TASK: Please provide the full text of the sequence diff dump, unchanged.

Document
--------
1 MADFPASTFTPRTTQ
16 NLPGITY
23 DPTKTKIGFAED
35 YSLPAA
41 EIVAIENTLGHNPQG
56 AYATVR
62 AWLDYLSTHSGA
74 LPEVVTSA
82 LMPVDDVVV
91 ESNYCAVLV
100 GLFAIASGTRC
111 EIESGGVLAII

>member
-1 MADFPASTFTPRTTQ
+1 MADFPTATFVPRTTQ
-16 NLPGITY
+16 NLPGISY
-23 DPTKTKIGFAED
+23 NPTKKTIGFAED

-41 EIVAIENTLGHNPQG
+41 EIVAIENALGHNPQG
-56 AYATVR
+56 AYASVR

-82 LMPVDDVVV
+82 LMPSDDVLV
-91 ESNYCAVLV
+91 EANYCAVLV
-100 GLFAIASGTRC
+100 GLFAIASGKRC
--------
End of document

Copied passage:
1 MADFPASTFTPRTTQ
16 NLPGITY
23 DPTKTKIGFAED
35 YSLPAA
41 EIVAIENTLGHNPQG
56 AYATVR
62 AWLDYLSTHSGA
74 LPEVVTSA
82 LMPVDDVVV
91 ESNYCAVLV
100 GLFAIASGTRC
111 EIESGGVLAII

>member
-1 MADFPASTFTPRTTQ
+1 MADFPTATFVPRTTQ
-16 NLPGITY
+16 NLPGISY
-23 DPTKTKIGFAED
+23 NPTKKTIGFAED

-41 EIVAIENTLGHNPQG
+41 EIVAIENALGHNPQG
-56 AYATVR
+56 AYASVR

-82 LMPVDDVVV
+82 LMPSDDVLV
-91 ESNYCAVLV
+91 EANYCAVLV
-100 GLFAIASGTRC
+100 GLFAIASGKRC